Wednesday, March 14, 2012

Nurturing Local Agriculture & Under-served Communities

Photo from
Working in Washington Heights, an under-served community in New York City, I hear stories about family's trips to the markets and see the smiling faces that accompany those stories. Going to the market is an experience, a positive one. I hear how families get to escape spaces made of concrete. I hear they get to walk along with their kids down the block full of local farmers picking out fresh produce, running into other families from the neighborhood. Sometimes it's the most time they spend outdoors. 

When I heard that the federal government proposed a bill to cut funding to the Farmers Market Nutrition Program (FMNP), memories of their stories came flashing back to me. The FMNP works with the Women, Infants and Children (WIC) program to provide low-income families access to fresh produce and nutrition education. * Local farms participating in this program serve low-income communities in the five boroughs of New York.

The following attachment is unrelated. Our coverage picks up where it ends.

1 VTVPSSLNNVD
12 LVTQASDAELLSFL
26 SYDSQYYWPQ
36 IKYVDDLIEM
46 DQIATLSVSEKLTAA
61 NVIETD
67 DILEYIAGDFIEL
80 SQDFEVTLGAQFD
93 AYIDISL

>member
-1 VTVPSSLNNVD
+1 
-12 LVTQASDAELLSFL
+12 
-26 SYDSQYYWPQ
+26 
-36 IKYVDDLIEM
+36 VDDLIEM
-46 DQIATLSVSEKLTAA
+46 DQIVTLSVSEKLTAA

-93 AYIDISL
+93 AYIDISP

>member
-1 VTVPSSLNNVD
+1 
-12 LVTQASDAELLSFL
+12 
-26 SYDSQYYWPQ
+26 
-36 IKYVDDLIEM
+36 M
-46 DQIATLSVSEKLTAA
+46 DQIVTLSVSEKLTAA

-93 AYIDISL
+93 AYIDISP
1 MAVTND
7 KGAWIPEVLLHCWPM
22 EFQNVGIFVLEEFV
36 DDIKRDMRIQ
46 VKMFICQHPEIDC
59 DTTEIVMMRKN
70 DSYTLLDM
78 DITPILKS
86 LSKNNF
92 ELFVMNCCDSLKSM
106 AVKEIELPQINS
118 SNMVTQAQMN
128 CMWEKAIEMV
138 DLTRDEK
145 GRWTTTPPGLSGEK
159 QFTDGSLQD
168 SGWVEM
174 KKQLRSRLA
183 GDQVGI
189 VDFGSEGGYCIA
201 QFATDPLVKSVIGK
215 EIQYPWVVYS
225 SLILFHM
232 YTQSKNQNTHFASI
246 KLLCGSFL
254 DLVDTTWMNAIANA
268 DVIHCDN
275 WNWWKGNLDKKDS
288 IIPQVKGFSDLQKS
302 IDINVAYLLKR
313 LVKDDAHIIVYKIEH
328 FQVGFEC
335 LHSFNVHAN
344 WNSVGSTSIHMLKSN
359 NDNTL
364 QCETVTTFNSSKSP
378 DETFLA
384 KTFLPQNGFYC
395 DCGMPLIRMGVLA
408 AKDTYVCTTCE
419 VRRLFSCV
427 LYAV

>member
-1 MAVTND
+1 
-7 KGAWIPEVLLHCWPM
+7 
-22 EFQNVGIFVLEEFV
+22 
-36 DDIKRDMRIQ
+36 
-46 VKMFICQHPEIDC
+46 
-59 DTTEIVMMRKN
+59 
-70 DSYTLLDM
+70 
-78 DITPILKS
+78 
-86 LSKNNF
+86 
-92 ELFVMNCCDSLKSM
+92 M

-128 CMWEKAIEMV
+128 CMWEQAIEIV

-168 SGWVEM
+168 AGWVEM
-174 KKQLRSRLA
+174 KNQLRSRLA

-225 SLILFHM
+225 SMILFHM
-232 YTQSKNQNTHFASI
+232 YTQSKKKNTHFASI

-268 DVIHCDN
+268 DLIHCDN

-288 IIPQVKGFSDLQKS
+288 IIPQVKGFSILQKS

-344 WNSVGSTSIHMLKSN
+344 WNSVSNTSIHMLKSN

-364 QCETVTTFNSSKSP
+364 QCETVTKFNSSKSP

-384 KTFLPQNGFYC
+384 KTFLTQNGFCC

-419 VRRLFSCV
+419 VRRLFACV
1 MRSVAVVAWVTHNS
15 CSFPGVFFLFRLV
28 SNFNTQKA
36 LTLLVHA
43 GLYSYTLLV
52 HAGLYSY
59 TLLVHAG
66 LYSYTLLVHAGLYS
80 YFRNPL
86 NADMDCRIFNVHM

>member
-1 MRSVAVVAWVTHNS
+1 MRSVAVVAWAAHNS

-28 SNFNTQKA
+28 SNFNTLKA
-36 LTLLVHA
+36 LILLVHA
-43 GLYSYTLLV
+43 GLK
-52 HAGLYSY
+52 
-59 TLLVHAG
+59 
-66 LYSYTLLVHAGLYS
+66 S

Removing the opportunity of one family to purchase produce from the market goes beyond cutting access to fresh local foods at an affordable price. While at the market, families learn about local farming and its connection to reducing our ecological footprint; they learn to cook seasonal fruits and vegetables, the meaning of the word organic, and even purchase their own vegetables to grow.  Families learn and nurture their kids a culture of local agriculture and community. 

Removing FMNP funding is removing quality family time where parents of under-served communities teach their kids healthy living is not only a choice of foods but a lifestyle.

Photo from
To learn more about these programs, how they work, and how to help restore funding to FMNP to please visit the following link:

*The FNMP program also provides seniors the access to same resources.


  1. I was not aware of this government program in NY. Is this state-wide? Would it not be possible to portion a part of what comes in the food stamp for the farmers market? Surely some better food could ease the health care costs a bit?

  2. Hey Niraj, Yes, the way the FNMP work is that people who use foodstamps will buy with foodstamp money at the market. For every $5 they spend they get a coupon for $2 to use towards vegetables or fruits. Because vegetables and fruits at the market are usually a little more expensive this allows the foodstamp holder to shop at the local farmers market instead of shopping for imported fruits and veggies at the supermarket.